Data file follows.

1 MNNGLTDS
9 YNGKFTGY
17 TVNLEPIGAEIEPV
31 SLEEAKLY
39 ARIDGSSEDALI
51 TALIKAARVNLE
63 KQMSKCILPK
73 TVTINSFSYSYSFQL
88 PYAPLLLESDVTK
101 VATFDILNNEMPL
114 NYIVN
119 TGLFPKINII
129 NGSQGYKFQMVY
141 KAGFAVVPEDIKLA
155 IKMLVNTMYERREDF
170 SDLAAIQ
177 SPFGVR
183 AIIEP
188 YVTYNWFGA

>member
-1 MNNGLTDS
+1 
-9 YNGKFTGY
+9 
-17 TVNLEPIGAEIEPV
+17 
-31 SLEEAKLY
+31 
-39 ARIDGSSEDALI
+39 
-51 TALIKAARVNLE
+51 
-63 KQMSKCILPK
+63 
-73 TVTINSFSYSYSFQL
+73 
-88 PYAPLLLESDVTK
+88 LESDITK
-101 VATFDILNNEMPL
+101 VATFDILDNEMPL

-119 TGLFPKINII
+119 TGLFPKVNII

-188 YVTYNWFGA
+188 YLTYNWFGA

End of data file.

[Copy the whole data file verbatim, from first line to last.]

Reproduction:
1 MNNGLTDS
9 YNGKFTGY
17 TVNLEPIGAEIEPV
31 SLEEAKLY
39 ARIDGSSEDALI
51 TALIKAARVNLE
63 KQMSKCILPK
73 TVTINSFSYSYSFQL
88 PYAPLLLESDVTK
101 VATFDILNNEMPL
114 NYIVN
119 TGLFPKINII
129 NGSQGYKFQMVY
141 KAGFAVVPEDIKLA
155 IKMLVNTMYERREDF
170 SDLAAIQ
177 SPFGVR
183 AIIEP
188 YVTYNWFGA

>member
-1 MNNGLTDS
+1 
-9 YNGKFTGY
+9 
-17 TVNLEPIGAEIEPV
+17 
-31 SLEEAKLY
+31 
-39 ARIDGSSEDALI
+39 
-51 TALIKAARVNLE
+51 
-63 KQMSKCILPK
+63 
-73 TVTINSFSYSYSFQL
+73 
-88 PYAPLLLESDVTK
+88 LESDITK
-101 VATFDILNNEMPL
+101 VATFDILDNEMPL

-119 TGLFPKINII
+119 TGLFPKVNII

-188 YVTYNWFGA
+188 YLTYNWFGA